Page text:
6. Seafood

Fish and shellfish allergies are common amongst adults. In the U.S., 1% of the population is allergic to fish, and 2% are allergic to shellfish. Although fish and shellfish are both sourced from water, they have unique compositions. Therefore, just because you’re allergic to fish doesn’t mean you have a shellfish allergy. However, cross-contamination frequently occurs since they’re often processed in the same facilities.

The following fish are known to cause allergic reactions:

  • Salmon
  • Cod
  • Tuna
  • Catfish

Look out for these allergy-causing shellfish as well:

  • Crab
  • Lobster
  • Shrimp
  • Crawfish
  • Scallops
  • Oysters
  • Muscles
  • Clams
  • Squid
  • Octopus


Learn More About Our Dining Plans Today

Accommodating various types of diets, religious restrictions and allergies is a lot to manage. American Dining Creations has the experience, resources and talent to create an inclusive menu to satisfy all of your guests’ dietary constraints. As a hospitality company, we are determined to exceed our clients’ expectations. Whether you’re searching for an event caterer or a full-time dining partner, we provide customizable meal options and allergy-friendly recipes for everyone.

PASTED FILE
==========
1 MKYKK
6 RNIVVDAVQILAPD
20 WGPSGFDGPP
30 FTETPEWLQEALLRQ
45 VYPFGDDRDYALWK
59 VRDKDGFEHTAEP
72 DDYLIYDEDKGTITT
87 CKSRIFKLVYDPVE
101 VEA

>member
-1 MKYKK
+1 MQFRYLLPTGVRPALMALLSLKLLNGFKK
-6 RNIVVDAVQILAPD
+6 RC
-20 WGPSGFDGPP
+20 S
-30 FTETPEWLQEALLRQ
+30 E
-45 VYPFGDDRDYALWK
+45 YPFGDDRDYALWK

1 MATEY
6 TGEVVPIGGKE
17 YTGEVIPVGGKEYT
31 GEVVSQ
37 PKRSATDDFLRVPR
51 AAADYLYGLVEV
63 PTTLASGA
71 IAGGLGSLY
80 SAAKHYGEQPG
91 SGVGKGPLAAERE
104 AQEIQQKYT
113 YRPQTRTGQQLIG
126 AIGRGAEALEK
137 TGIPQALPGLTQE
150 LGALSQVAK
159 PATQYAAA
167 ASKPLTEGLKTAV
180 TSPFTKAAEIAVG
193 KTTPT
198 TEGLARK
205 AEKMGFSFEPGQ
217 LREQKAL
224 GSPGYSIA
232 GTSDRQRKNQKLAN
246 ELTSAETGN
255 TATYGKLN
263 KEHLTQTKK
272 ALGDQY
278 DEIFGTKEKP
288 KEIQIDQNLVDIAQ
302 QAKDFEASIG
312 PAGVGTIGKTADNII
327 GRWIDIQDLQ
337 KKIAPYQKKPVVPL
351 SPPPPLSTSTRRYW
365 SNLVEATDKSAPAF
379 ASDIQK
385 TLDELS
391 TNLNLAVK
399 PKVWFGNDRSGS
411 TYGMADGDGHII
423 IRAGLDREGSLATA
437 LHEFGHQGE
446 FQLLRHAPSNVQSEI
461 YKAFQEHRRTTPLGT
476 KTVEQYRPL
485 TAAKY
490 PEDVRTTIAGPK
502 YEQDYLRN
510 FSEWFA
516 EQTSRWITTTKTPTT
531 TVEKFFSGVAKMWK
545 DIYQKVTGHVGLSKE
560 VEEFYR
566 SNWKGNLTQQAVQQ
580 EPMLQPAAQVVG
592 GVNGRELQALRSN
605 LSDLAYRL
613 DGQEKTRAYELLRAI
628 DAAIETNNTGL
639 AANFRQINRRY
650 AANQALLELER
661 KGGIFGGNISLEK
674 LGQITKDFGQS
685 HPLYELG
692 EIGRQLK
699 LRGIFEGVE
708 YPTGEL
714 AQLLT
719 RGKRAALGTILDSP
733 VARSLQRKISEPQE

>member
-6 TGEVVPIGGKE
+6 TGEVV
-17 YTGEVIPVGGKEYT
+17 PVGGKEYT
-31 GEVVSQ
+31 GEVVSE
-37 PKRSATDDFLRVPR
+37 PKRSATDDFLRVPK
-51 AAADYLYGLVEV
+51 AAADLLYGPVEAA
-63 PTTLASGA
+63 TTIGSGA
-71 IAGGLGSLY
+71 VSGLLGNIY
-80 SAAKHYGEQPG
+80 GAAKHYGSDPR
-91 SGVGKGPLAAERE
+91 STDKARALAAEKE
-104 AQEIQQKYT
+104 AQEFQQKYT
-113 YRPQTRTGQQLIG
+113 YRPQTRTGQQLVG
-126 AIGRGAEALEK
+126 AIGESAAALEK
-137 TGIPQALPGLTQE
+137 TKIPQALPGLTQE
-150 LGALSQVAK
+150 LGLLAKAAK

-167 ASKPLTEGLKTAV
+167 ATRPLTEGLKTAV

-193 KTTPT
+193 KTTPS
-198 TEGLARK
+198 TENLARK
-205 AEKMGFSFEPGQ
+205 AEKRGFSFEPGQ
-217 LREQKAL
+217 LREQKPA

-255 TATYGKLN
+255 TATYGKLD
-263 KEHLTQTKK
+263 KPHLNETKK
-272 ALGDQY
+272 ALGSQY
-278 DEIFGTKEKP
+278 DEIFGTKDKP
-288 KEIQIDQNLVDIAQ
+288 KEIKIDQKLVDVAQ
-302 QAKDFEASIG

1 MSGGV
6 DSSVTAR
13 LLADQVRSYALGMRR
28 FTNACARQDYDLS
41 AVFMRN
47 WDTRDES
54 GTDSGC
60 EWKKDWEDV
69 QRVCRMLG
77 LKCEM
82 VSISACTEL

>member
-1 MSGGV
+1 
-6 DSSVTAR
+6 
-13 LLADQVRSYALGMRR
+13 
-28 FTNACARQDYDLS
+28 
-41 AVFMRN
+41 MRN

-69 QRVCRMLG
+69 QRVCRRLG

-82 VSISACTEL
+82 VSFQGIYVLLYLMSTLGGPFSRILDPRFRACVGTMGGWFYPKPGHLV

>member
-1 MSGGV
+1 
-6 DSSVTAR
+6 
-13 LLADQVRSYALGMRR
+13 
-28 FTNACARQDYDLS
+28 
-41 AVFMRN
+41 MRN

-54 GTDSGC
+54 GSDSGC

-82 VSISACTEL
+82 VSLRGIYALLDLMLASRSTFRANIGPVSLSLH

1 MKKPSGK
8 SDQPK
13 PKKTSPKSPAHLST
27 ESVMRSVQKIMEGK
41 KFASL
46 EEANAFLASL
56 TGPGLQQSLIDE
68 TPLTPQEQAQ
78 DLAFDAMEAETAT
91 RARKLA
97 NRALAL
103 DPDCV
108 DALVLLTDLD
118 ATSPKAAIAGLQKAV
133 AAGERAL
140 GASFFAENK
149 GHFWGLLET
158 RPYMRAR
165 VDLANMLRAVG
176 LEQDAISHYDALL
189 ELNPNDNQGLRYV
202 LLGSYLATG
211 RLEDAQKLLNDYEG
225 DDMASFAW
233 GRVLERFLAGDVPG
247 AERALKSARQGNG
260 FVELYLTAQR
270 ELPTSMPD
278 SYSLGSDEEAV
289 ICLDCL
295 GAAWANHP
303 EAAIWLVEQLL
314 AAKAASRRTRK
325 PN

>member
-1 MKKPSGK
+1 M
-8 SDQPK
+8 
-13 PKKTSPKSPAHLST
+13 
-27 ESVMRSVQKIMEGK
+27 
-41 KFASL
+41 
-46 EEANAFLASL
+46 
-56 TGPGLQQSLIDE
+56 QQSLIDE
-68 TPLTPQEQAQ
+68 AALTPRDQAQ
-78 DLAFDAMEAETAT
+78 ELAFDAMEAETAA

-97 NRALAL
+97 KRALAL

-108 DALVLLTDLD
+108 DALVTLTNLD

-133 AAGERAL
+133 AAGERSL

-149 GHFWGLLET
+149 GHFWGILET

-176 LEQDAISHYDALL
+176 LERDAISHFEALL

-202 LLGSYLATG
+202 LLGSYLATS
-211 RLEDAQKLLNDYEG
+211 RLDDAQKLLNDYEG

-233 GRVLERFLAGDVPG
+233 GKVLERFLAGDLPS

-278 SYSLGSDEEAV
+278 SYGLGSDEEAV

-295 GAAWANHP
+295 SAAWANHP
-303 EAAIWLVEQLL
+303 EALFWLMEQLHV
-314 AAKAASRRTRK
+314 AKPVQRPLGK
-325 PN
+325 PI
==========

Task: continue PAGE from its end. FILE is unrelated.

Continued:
Our dishes are more than just edible — they’re innovative and exciting for people following strict diets. We use the freshest ingredients from local sources to provide the highest quality culinary experience. Contact us today for inclusive dining solutions!